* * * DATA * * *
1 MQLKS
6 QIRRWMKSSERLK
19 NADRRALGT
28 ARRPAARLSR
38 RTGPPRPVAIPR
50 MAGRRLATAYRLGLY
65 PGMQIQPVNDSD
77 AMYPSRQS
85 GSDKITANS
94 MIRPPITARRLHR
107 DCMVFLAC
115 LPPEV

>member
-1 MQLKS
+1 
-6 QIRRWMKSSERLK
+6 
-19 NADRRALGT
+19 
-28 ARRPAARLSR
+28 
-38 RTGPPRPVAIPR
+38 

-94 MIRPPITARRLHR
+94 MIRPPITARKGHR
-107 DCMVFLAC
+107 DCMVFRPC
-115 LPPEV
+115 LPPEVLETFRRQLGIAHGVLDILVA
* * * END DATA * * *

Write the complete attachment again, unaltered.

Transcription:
1 MQLKS
6 QIRRWMKSSERLK
19 NADRRALGT
28 ARRPAARLSR
38 RTGPPRPVAIPR
50 MAGRRLATAYRLGLY
65 PGMQIQPVNDSD
77 AMYPSRQS
85 GSDKITANS
94 MIRPPITARRLHR
107 DCMVFLAC
115 LPPEV

>member
-1 MQLKS
+1 
-6 QIRRWMKSSERLK
+6 
-19 NADRRALGT
+19 
-28 ARRPAARLSR
+28 
-38 RTGPPRPVAIPR
+38 

-94 MIRPPITARRLHR
+94 MIRPPITARKGHR
-107 DCMVFLAC
+107 DCMVFRPC
-115 LPPEV
+115 LPPEVLETFRRQLGIAHGVLDILVA